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Blinking Genetic Clocks Synchronized

Photo of a supernova burst
A supernova burst in a colony of coupled genetic clocks show them flashing in synchrony.

Bioengineering graduate students Tal Danino and Octavio Mondragon are key members of a UCSD team that recently synchronized bacterial "genetic clocks" to blink in unison. The bacteria are endowed with genes engineered to alter their blinking rates when environmental conditions change. The work, published recently in Nature, marks another step toward the construction of a programmable genetic sensor. These sensors might one day provide humans with advance information about temperature, poisons and other potential hazards in the environment by monitoring changes in the blinking rates of bacteria.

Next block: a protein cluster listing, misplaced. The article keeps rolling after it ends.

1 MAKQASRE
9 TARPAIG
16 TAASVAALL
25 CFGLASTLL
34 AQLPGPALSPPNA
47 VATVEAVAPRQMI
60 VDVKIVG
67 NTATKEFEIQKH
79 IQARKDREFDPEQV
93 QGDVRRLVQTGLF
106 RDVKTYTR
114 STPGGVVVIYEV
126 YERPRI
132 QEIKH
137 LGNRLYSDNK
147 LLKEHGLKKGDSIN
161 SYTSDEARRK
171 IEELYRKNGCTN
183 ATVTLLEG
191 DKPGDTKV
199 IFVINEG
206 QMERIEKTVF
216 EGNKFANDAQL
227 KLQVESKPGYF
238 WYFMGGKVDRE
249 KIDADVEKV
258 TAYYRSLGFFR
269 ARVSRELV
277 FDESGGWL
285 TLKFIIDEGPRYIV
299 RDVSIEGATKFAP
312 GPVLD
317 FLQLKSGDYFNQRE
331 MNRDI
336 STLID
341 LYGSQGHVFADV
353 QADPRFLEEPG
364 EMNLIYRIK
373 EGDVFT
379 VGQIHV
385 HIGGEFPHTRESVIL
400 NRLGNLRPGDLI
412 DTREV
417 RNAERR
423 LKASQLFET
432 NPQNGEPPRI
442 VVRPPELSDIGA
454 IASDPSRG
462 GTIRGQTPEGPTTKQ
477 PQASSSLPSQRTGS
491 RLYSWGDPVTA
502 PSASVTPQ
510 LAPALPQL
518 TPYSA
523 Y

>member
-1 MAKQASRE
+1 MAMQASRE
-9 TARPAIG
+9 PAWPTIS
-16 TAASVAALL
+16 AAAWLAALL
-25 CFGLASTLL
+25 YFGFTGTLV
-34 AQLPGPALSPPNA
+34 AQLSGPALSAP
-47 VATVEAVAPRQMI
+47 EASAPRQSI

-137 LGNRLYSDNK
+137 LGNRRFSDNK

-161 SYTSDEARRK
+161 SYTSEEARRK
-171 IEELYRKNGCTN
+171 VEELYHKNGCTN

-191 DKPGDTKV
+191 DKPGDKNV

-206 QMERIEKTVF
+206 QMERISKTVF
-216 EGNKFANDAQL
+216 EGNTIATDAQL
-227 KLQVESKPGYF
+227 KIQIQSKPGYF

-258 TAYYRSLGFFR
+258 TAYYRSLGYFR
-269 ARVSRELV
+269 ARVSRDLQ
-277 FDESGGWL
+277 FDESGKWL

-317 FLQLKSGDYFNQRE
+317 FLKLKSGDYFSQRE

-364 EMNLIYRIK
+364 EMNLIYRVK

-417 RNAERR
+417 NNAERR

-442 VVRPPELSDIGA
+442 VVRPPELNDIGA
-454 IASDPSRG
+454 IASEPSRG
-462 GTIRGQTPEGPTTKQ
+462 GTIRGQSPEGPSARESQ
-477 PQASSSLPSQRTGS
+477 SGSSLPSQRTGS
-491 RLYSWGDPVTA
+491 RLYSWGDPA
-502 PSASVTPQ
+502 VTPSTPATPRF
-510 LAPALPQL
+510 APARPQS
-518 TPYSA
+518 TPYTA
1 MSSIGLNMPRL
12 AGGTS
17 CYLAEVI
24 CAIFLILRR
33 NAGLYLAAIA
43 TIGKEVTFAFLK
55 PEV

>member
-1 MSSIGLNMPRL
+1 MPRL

"Programming living cells is one defining goal of the new field of synthetic biology," said Jeff Hasty, associate professor of biology and bioengineering at UCSD who headed the research team with Lev Tsimring, associate director of UCSD's BioCircuits Institute.

"Synchronization plays a crucial role in physics and biology as a way of self-organization of highly regular behavior with less than perfect components," said Tsimring. "This phenomenon has a myriad of applications in modern technology, from communication networks to GPS."

"Our study demonstrates how inherently noisy gene oscillators can operate together with beautiful synchronicity and regularity once coupled together in a specific way."

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